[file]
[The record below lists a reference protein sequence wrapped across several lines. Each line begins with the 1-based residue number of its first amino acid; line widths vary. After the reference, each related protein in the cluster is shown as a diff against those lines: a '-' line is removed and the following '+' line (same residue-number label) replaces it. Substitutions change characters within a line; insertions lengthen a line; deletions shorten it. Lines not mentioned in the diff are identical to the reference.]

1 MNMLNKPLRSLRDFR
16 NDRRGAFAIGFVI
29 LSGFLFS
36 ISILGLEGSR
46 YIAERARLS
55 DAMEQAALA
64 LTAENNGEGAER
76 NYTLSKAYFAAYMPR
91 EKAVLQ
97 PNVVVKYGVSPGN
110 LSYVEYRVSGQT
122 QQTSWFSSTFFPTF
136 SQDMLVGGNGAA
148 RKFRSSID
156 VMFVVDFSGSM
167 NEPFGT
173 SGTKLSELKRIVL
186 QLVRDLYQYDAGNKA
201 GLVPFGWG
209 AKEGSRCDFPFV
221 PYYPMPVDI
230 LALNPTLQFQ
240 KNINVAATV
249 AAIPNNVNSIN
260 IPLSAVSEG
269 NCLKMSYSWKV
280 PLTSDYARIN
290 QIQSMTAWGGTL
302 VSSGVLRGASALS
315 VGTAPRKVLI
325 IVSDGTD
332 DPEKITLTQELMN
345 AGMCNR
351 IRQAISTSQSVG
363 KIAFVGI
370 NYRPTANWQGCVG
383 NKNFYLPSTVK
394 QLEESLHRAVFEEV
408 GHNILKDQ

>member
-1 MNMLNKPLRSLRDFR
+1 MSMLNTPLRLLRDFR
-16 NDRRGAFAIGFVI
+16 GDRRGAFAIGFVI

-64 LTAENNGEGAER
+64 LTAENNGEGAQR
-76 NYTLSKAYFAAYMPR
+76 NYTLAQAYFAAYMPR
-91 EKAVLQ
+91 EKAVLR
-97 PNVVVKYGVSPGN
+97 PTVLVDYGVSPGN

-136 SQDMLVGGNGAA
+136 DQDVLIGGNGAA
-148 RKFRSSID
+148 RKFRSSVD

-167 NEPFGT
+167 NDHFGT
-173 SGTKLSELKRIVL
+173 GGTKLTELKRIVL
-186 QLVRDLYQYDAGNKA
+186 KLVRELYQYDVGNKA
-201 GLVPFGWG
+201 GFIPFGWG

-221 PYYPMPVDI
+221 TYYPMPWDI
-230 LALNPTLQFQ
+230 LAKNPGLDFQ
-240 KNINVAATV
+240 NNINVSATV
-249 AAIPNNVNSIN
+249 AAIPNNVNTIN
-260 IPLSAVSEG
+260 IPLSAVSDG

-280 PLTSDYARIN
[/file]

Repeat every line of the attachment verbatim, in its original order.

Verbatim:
[The record below lists a reference protein sequence wrapped across several lines. Each line begins with the 1-based residue number of its first amino acid; line widths vary. After the reference, each related protein in the cluster is shown as a diff against those lines: a '-' line is removed and the following '+' line (same residue-number label) replaces it. Substitutions change characters within a line; insertions lengthen a line; deletions shorten it. Lines not mentioned in the diff are identical to the reference.]

1 MNMLNKPLRSLRDFR
16 NDRRGAFAIGFVI
29 LSGFLFS
36 ISILGLEGSR
46 YIAERARLS
55 DAMEQAALA
64 LTAENNGEGAER
76 NYTLSKAYFAAYMPR
91 EKAVLQ
97 PNVVVKYGVSPGN
110 LSYVEYRVSGQT
122 QQTSWFSSTFFPTF
136 SQDMLVGGNGAA
148 RKFRSSID
156 VMFVVDFSGSM
167 NEPFGT
173 SGTKLSELKRIVL
186 QLVRDLYQYDAGNKA
201 GLVPFGWG
209 AKEGSRCDFPFV
221 PYYPMPVDI
230 LALNPTLQFQ
240 KNINVAATV
249 AAIPNNVNSIN
260 IPLSAVSEG
269 NCLKMSYSWKV
280 PLTSDYARIN
290 QIQSMTAWGGTL
302 VSSGVLRGASALS
315 VGTAPRKVLI
325 IVSDGTD
332 DPEKITLTQELMN
345 AGMCNR
351 IRQAISTSQSVG
363 KIAFVGI
370 NYRPTANWQGCVG
383 NKNFYLPSTVK
394 QLEESLHRAVFEEV
408 GHNILKDQ

>member
-1 MNMLNKPLRSLRDFR
+1 MSMLNTPLRLLRDFR
-16 NDRRGAFAIGFVI
+16 GDRRGAFAIGFVI

-64 LTAENNGEGAER
+64 LTAENNGEGAQR
-76 NYTLSKAYFAAYMPR
+76 NYTLAQAYFAAYMPR
-91 EKAVLQ
+91 EKAVLR
-97 PNVVVKYGVSPGN
+97 PTVLVDYGVSPGN

-136 SQDMLVGGNGAA
+136 DQDVLIGGNGAA
-148 RKFRSSID
+148 RKFRSSVD

-167 NEPFGT
+167 NDHFGT
-173 SGTKLSELKRIVL
+173 GGTKLTELKRIVL
-186 QLVRDLYQYDAGNKA
+186 KLVRELYQYDVGNKA
-201 GLVPFGWG
+201 GFIPFGWG

-221 PYYPMPVDI
+221 TYYPMPWDI
-230 LALNPTLQFQ
+230 LAKNPGLDFQ
-240 KNINVAATV
+240 NNINVSATV
-249 AAIPNNVNSIN
+249 AAIPNNVNTIN
-260 IPLSAVSEG
+260 IPLSAVSDG

-280 PLTSDYARIN